Several thousand people have rallied in Ballyconnell in Co Cavan this evening to support bankrupt businessman Seán Quinn and his family.

Mr Quinn, the former head of the Quinn Group, his son Seán Jnr and nephew, Peter Darragh Quinn, have been before the High Court in recent months in relation to debts owed to former Anglo Irish Bank.

Earlier, Seán Quinn rejected the suggestion that he played a major role in the downfall of Anglo Irish Bank.

Speaking on RTÉ's This Week, Seán Quinn Snr said his actions did have a destabilising effect on the financial institution but "only earlier than it would have happened".

He said his actions, in secretly buying a 25% share holding in the bank, had "zero effect" on Anglo losing over €30bn.

Mr Quinn also rejected the suggestion that he had played a role in forcing the bank guarantee into place.

He said he had ''absolutely nothing to do with the overall losses in the Irish banking system".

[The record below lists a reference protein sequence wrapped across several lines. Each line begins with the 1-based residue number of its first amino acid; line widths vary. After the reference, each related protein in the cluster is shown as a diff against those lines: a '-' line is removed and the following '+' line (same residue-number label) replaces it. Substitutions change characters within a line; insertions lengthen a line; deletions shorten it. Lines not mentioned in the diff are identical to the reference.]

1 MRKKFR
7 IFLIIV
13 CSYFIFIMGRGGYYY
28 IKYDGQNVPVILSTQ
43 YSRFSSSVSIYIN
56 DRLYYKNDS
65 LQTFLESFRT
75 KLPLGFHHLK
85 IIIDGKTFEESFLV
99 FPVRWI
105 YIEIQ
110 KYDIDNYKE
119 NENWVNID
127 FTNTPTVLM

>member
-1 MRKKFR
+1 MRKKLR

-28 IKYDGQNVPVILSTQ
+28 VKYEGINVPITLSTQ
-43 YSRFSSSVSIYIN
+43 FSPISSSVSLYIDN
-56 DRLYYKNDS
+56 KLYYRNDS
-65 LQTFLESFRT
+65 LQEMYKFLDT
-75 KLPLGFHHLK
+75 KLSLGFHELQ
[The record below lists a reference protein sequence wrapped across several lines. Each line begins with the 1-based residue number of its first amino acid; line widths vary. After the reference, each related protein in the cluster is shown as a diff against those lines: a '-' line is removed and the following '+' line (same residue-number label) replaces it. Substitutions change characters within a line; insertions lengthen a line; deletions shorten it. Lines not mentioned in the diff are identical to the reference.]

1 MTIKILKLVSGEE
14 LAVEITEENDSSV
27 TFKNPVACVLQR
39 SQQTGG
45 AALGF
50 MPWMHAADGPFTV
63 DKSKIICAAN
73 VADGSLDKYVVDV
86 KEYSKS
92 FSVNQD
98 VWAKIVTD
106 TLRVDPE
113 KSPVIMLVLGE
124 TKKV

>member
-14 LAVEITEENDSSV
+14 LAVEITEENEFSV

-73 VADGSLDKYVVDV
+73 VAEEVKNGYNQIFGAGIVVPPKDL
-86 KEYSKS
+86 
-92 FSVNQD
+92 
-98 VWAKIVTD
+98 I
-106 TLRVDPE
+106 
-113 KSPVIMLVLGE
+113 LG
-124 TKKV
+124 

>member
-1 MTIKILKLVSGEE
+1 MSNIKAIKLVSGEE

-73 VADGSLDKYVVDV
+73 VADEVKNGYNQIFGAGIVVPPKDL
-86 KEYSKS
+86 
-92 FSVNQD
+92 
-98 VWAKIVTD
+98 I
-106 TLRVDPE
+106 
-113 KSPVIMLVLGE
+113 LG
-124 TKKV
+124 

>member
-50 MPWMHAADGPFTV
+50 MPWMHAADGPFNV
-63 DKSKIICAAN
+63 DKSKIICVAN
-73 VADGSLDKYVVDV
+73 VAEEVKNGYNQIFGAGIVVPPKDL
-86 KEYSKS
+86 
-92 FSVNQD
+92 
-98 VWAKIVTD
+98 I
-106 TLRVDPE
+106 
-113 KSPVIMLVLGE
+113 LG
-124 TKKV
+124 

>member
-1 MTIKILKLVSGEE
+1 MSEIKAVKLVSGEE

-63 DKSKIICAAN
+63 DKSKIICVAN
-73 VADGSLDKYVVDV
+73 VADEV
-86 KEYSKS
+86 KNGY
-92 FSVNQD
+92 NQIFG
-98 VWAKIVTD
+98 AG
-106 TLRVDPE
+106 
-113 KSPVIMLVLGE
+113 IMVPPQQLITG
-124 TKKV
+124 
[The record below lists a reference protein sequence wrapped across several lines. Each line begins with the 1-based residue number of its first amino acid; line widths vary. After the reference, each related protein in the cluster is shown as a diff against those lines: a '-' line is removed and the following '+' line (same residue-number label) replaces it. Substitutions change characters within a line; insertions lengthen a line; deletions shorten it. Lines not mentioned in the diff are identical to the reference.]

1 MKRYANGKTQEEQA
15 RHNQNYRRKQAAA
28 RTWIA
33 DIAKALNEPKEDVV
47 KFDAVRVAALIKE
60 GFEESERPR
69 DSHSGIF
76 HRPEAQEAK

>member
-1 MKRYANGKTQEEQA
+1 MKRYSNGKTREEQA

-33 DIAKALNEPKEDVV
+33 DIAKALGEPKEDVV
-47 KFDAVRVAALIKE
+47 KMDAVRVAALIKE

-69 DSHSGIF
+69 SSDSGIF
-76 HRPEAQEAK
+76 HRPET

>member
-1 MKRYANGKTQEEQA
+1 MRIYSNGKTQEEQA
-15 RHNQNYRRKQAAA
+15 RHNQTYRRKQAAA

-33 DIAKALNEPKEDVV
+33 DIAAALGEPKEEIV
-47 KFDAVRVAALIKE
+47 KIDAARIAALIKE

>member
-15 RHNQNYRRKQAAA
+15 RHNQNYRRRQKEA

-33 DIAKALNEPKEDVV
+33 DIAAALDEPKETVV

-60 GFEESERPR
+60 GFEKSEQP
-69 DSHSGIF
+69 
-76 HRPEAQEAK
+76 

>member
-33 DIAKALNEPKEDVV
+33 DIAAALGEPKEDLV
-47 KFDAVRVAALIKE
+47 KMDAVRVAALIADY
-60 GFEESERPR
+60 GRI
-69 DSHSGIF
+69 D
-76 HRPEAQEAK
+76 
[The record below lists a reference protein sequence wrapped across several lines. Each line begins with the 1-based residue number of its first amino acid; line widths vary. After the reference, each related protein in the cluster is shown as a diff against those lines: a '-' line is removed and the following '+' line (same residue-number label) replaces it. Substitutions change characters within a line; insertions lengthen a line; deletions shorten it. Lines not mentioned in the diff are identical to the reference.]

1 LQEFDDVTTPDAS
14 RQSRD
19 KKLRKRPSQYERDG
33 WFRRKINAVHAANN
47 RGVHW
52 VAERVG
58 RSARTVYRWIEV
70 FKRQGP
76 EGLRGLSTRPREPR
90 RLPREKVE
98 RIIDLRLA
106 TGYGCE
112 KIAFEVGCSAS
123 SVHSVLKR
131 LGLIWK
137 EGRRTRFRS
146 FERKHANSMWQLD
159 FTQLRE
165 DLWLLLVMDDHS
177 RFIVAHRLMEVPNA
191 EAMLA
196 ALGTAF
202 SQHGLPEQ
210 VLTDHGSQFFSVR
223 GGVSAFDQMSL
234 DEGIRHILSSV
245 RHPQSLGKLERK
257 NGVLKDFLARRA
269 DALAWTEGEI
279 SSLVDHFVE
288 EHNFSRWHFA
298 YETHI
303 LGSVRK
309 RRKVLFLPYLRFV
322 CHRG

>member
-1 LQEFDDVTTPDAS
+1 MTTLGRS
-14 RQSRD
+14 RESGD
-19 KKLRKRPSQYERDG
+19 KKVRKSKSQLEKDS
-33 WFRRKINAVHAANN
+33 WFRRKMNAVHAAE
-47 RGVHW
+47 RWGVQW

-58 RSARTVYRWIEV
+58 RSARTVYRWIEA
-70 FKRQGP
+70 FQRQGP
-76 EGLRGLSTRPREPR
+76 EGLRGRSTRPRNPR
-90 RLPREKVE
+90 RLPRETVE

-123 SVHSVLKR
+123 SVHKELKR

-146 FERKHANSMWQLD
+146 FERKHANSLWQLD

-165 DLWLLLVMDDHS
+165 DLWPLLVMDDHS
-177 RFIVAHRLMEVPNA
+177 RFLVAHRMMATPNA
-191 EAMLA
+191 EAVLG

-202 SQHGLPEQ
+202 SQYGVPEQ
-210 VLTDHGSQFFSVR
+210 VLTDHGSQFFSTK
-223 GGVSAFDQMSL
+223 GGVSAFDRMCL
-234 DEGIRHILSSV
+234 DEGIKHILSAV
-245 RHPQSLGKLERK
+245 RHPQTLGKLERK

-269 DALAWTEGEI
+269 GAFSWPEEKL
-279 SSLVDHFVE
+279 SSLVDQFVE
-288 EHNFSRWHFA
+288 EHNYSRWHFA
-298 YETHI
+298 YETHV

However, the Fermanagh businessman conceded he should have stopped investing in Anglo shares when it became apparent the investment was going wrong.

He admitted that as Chairman of the Quinn Group and Quinn Direct Insurance he should not have borrowed money from both companies to buy shares in the former Anglo Irish Bank.

In the radio interview he conceded that the decision of the Financial Regulator to effectively sack him as Quinn Direct Chairman was "right and proper" and something that he now has "no quibble with".

Mr Quinn said that he had faith in the Anglo Irish Bank model and never foresaw it or any Irish bank going bust.

Commenting on his debts, Mr Quinn said the first and only time he got into trouble with anyone regarding money was with Anglo.

He insisted that his family has not fallen out with Peter Darragh Quinn and said he did not know where his nephew was.

Mr Quinn said people were mistaken if they thought he or his family had "money under the bed", insisting that any profits made from Quinn companies in the past had been re-invested into the business.

He said he had not ''nestled'' money away and that he and his family had been left with nothing as a result of the action taken by the former Anglo Irish Bank, IBRC.